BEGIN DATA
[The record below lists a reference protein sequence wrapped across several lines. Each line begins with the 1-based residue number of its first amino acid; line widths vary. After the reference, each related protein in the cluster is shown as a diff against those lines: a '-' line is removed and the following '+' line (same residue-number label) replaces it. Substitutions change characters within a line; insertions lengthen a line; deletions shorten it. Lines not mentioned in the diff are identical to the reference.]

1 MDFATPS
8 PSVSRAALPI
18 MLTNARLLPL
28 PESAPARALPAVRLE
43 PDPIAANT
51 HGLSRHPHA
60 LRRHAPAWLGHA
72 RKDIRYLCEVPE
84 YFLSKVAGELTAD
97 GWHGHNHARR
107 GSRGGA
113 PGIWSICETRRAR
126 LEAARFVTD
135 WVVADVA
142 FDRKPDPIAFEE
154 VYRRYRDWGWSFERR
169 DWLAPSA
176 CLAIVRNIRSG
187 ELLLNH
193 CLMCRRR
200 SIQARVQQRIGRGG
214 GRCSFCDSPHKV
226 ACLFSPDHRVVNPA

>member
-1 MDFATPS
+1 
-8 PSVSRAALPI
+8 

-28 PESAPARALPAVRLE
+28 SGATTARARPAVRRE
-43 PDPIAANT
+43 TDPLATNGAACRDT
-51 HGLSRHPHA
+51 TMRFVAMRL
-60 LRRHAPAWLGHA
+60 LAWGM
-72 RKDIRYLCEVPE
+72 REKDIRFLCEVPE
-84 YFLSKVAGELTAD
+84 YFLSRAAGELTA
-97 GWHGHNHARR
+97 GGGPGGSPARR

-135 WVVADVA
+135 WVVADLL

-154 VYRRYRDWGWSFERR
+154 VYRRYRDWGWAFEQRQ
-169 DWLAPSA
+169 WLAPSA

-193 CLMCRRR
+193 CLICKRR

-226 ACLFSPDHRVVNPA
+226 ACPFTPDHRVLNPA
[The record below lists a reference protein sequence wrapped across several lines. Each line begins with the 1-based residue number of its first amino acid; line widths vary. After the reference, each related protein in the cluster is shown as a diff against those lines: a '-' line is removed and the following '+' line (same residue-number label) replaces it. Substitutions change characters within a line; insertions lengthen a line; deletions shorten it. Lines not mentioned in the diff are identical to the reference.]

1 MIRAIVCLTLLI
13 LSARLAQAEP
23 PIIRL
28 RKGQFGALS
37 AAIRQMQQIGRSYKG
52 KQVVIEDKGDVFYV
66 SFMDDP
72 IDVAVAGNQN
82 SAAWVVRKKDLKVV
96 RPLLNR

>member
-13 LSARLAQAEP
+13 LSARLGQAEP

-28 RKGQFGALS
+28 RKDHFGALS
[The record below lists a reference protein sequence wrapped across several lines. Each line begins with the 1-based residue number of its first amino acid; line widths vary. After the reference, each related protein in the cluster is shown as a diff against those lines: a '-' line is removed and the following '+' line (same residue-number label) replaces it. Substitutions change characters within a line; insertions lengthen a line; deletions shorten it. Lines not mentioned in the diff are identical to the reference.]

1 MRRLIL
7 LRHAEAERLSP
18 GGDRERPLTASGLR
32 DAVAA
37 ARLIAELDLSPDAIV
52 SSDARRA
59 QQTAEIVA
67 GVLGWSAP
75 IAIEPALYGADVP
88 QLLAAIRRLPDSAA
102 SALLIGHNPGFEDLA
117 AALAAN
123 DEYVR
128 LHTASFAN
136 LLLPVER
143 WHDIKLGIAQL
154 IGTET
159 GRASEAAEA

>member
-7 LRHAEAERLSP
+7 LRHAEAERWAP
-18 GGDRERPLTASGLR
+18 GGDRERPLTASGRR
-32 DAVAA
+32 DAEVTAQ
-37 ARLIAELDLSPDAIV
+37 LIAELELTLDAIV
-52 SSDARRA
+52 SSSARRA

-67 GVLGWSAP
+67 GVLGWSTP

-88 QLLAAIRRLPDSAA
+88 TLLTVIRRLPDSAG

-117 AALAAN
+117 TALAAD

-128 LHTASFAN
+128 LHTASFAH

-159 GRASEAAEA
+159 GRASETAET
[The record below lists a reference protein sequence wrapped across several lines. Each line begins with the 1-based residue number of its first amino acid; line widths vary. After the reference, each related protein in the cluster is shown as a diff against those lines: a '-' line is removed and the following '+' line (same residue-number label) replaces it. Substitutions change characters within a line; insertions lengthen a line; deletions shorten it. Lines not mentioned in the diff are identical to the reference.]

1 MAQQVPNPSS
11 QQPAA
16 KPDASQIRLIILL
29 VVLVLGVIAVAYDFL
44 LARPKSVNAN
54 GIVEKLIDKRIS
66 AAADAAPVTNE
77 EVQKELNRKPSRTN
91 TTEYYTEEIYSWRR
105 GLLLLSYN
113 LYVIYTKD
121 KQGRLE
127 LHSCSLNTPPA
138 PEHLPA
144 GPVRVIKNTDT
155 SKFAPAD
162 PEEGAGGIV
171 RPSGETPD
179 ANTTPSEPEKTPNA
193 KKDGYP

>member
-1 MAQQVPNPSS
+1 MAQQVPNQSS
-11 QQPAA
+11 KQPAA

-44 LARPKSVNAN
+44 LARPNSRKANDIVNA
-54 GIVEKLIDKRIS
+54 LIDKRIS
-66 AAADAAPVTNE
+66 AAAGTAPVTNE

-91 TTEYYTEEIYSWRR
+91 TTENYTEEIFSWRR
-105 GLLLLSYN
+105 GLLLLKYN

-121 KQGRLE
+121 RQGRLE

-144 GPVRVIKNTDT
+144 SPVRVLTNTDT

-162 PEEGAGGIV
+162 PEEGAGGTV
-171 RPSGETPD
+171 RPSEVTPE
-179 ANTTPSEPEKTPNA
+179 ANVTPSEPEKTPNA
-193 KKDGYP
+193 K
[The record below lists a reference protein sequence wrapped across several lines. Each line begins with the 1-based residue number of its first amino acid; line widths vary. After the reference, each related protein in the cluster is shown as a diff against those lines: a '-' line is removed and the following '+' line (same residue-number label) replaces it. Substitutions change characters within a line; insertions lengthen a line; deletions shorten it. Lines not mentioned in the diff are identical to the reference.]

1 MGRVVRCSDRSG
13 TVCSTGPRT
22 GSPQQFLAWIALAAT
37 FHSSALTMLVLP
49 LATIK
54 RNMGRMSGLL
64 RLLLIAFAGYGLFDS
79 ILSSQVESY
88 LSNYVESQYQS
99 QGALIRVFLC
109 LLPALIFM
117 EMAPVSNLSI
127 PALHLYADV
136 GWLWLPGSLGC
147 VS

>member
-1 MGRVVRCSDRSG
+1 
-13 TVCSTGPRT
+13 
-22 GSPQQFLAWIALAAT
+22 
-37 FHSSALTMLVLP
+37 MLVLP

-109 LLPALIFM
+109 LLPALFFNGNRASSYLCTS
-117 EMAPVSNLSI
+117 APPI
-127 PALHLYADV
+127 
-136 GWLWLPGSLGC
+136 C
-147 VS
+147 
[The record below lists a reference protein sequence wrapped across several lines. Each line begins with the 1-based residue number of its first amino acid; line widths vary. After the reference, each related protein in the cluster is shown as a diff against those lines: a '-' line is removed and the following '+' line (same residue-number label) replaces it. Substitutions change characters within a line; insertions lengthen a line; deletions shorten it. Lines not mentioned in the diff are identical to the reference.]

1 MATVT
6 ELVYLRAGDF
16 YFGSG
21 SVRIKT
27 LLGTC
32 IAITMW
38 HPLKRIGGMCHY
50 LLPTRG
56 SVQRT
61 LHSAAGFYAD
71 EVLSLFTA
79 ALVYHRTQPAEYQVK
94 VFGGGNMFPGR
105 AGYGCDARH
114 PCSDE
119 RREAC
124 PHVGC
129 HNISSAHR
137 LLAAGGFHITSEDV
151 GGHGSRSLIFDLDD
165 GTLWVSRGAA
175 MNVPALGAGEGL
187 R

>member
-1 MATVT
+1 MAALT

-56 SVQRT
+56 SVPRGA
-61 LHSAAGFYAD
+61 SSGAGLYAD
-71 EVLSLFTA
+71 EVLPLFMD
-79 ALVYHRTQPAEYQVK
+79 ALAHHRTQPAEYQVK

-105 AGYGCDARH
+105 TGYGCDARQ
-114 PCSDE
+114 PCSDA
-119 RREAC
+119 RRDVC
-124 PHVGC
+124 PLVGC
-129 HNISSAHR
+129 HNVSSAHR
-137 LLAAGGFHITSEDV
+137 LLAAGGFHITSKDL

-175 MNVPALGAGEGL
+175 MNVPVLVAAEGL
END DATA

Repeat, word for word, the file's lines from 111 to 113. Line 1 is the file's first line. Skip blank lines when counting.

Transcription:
1 MAQQVPNPSS
11 QQPAA
16 KPDASQIRLIILL